Skip to main content

Our Region, Our People: Meet aged care project team

Published 27 November 2023

Experts consider a multidisciplinary GP-led model for Residential Aged Care Homes (RACH)

Three core components of healthcare delivery have been suggested for aged care.

The results of a completed project have proposed an innovative model of GP-led primary health care services for residential aged care homes (RACH).

Funded by Northern Queensland Primary Health Network (NQPHN) and led by the Townsville Hospital and Health Service (HHS), the quality improvement project suggests a primary focus on three core streams of healthcare delivery involving a nurse practitioner service, a primary care company, and a contribution by each residential aged care home where the service is established.

Report co-lead Dr Toni Weller said the quality improvement project suggested there was a need for a sustainable GP-led primary healthcare model to be developed over the next 15 years.

‘‘We know a GP-led model that caters to some of our most vulnerable community members will deliver best practice care, while also aligning with recommendations implemented from the Royal Commission into Aged Care Quality and Safety,’’ Dr Weller said.

‘‘The proposed Residential Aged Care Solution (RACS) model is designed to build on and support existing local GP services, as well as develop complementary alternative service structures in the future.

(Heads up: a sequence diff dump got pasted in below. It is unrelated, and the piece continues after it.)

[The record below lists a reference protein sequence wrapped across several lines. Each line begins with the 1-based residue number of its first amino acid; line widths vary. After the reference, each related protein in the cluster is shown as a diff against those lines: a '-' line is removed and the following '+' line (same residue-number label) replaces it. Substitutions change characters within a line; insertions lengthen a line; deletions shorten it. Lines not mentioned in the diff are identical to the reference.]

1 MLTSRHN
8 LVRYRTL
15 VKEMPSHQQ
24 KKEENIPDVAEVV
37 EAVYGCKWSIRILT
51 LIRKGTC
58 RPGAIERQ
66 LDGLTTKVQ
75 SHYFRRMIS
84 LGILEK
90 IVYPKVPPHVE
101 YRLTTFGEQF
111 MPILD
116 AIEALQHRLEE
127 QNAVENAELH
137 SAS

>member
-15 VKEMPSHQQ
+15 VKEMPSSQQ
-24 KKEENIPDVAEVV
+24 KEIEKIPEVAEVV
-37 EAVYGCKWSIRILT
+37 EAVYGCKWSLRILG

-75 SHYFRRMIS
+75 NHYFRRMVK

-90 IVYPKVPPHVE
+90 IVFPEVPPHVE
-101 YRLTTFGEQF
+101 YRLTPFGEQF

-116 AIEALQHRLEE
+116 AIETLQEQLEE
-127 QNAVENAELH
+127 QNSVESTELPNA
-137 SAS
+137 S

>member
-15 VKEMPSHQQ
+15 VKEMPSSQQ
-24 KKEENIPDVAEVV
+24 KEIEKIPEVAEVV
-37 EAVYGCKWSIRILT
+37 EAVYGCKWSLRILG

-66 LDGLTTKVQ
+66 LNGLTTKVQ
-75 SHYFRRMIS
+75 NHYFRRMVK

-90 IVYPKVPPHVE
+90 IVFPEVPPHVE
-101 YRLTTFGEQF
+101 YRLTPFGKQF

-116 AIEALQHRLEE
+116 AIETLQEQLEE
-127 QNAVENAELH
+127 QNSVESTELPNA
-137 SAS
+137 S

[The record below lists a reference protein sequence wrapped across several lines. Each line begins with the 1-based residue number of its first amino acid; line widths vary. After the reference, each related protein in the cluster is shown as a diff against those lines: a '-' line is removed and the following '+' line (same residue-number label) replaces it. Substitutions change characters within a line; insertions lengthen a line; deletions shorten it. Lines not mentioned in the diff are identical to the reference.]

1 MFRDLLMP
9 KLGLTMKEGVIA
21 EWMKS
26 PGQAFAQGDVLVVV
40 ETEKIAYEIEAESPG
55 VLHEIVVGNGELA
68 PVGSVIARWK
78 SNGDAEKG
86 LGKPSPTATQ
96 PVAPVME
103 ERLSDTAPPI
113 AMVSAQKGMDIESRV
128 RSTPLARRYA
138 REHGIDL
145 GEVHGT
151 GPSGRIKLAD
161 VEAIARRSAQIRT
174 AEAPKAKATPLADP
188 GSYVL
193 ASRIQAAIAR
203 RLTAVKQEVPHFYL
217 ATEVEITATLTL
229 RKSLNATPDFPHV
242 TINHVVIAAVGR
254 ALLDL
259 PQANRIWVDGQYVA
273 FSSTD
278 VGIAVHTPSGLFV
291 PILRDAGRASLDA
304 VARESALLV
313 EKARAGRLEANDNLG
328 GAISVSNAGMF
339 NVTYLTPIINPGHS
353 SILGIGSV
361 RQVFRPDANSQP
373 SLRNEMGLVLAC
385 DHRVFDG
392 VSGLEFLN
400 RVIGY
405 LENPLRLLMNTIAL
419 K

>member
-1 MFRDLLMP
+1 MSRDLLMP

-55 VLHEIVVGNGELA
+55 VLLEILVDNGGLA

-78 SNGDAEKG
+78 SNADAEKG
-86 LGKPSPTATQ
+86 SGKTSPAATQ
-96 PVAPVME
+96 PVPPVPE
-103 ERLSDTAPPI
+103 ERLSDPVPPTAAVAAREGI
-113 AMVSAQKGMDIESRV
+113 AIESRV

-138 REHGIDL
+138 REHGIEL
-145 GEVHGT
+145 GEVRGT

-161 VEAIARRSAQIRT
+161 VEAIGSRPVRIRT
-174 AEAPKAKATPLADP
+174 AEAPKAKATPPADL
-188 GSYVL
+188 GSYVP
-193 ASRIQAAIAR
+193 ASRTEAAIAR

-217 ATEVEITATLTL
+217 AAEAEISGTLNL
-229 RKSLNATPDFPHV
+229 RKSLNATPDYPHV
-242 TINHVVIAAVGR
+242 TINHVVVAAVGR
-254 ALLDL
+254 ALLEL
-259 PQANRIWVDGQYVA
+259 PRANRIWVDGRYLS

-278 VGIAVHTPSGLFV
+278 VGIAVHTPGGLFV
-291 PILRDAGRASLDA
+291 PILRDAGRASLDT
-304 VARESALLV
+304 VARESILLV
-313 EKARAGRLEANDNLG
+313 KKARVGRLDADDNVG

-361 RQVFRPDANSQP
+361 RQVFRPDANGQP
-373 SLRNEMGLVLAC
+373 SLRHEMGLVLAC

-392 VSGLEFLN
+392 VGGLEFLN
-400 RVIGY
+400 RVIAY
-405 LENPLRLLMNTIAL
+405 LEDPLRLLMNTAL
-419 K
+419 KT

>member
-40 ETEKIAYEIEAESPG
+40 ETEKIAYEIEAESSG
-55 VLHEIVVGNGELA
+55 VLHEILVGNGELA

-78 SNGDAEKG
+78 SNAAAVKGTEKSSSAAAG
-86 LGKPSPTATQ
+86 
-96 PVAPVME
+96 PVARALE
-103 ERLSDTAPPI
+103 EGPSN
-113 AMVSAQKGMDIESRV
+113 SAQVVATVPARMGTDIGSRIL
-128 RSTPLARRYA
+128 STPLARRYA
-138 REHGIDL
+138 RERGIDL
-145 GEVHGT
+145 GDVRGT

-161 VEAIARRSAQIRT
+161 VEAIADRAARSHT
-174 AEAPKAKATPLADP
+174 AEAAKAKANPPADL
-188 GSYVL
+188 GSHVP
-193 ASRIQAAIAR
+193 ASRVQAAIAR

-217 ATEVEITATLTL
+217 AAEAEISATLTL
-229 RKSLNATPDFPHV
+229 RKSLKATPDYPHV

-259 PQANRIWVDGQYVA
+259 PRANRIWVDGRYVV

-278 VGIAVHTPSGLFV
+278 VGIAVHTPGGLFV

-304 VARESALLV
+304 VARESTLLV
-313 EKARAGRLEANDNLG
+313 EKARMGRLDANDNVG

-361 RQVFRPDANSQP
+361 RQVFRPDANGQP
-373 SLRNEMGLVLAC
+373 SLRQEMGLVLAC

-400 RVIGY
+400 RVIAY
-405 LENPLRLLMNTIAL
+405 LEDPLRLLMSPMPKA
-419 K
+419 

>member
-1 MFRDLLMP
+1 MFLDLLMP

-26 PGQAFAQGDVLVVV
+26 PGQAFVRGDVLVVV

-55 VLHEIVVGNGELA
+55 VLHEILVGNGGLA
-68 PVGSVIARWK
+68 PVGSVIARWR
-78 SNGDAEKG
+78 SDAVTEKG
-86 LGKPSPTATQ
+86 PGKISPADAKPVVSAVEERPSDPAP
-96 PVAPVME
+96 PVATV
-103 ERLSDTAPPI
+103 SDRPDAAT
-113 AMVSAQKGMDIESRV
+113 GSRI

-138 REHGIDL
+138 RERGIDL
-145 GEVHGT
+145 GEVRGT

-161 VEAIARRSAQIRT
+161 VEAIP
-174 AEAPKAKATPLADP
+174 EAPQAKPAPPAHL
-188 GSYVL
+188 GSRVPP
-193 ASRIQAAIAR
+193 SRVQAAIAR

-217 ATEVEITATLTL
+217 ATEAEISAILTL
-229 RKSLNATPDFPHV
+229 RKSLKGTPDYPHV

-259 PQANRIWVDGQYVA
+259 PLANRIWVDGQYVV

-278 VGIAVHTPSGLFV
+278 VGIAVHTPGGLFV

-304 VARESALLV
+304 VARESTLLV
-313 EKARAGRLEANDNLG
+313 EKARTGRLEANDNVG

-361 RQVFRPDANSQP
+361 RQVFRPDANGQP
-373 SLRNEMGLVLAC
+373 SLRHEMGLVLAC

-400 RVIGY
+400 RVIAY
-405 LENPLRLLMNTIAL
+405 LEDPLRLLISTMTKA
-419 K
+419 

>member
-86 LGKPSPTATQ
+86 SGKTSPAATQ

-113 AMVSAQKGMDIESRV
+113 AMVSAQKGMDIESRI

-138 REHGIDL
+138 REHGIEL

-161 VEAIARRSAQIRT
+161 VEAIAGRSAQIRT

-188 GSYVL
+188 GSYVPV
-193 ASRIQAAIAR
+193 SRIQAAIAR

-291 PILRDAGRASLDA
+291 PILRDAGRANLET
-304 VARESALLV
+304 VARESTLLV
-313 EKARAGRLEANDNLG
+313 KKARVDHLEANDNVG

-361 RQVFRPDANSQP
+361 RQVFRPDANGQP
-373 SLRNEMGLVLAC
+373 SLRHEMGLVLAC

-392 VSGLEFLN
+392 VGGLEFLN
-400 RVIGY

‘‘It also seeks to further develop relationships that provide patient-centred timely access to co-ordinated GP-led care with flexible staffing models at our aged care centres.

‘‘The model also provided RACHs with structured nurse practitioner-led acute and review ward rounds, with the aim to prevent unnecessary transfer to Townsville University Hospital’s emergency department and reduce the deterioration of a patient’s condition through early in-home care from highly skilled nursing staff.’’

Dr Weller said improving how the RACH GP network functioned, while also future proofing the region through recruitment of young GPs to the RACH sector, was at the heart of the report’s findings.

“The model hopes to ensure job satisfaction, balanced working conditions, and fair financial remuneration for our GPs working in the RACH sector to allow people to concentrate on providing the high standard of compassionate care they all want to give,” Dr Weller said.

“By building stability and sustainability for our workforce we can ensure we are working together across the health system to deliver the best care for residents of RACHs.”

Based on the work of the team, Townsville HHS was provided with funding from Queensland Health to further develop nurse practitioner clinical services available to local RACH residents. The nurse practitioner service (NPS) component of this suggested model of care will provide the basis for this service.

"Our first steps will be to further codesign and finalise what this service will look like and how it will operate,’’ Dr Weller said.

‘‘A key of the model’s development will be working with residents, families, GPs, emergency care teams, RACHs, and other primary care providers before a trial is implemented.’’

Project team members include:

  • Townsville HHS General Practice Liaison Officer Dr Toni Weller
  • Townsville HHS Administration Officer Tahnee Pedersen
  • Townsville HHS Frailty Intervention Team (FIT) members Dr Jane Dutson (Emergency), nurse practitioner candidates Bethany Roche and Helen Hatchard
  • Local community GP with an interest in aged care Dr Chris Stelmaschuk.

The final report is available on the NQPHN website.

Pictured from left are Townsville Hospital and Health Service (HHS) nurse practitioner candidate Bethany Roche, Townsville University Hospital Frailty Intervention Team (FIT) team clinical lead Dr Jane Dutson, local community GP (with an interest in aged care) Dr Chris Stelmaschuk, Townsville HHS nurse practitioner candidate Helen Hatchard and Townsville HHS general practice liaison officer Dr Toni Weller.

Last updated: 27 November 2023